For more information on the retreat at the Spirit Fire Wellness Center you can email Casie at email@example.com or contact her through her website.
I hear that the spots are filling up fast, so definitely check this out very soon! I hope to see you there!
As February comes to a close, I wanted to share an amazing message of what love is from a couple who knew pain and hardship in ways most of us will never experience. Three years ago a woman named Carol shared this post about her husband in the midst of his four-year-long battle with leukemia. And while I realize pelvic pain isn’t leukemia, I think many of us who have experienced what painful sex can do to a marriage agree with her thoughts on love. You can read the full post on GodsGotThis.org, but here is an excerpt.
What is love without a little proof? What is love without inconvenience and without sacrifice? It’s hollow. It’s empty. It isn’t real. One thing is sure, we don’t need to test each other’s love. That’s a game that will backfire and destroy. Life does enough testing on its own. Medical challenges, financial struggles, circumstances and difficulties of all kinds happen. They really do happen. Sometimes it’s a slow boil over time and sometimes it comes suddenly out of the blue. Love isn’t always pretty, and it most certainly isn’t always convenient. It doesn’t always feel good, but it is always good. It always encourages and lifts up. It always makes us better people. Love can seem like an intangible, but it isn’t because love is something you do. We feel love and we say love, but it isn’t real until we do love. Continue reading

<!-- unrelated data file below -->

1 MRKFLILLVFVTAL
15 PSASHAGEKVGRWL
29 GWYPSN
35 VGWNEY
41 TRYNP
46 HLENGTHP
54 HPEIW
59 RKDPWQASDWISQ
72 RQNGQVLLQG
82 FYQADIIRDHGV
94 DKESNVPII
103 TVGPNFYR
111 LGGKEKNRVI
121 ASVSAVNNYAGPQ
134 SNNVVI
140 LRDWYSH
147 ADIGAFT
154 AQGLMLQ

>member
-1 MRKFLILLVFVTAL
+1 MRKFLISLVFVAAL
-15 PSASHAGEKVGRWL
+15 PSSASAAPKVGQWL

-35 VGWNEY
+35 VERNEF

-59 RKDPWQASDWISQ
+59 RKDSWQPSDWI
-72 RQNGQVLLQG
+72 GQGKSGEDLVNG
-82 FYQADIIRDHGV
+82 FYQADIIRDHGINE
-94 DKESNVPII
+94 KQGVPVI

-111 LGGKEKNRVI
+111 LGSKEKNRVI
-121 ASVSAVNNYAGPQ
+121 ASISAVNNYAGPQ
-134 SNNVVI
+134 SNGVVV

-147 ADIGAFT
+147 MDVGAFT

Christmastime is full of a lot of happiness and good tidings, but it can also be stressful and add to the difficulties we face with pelvic pain. I think a lot of the stress is because we have distorted what Christmas is really all about. If we are honest, the underlying motivation to most of the shopping, decorating and other busyness is the opinions of others. We want to impress, and we certainly don’t want to disappoint. Think about it this way. If you took away all of the thoughts and opinions of others around you—friends, family, coworkers, and neighbors—how much less would you do this season? Would you put up fewer Christmas lights, spend less on gifts, or skip a few holiday parties? And would you spend more time on things that you enjoy, even if others think you are strange for enjoying them?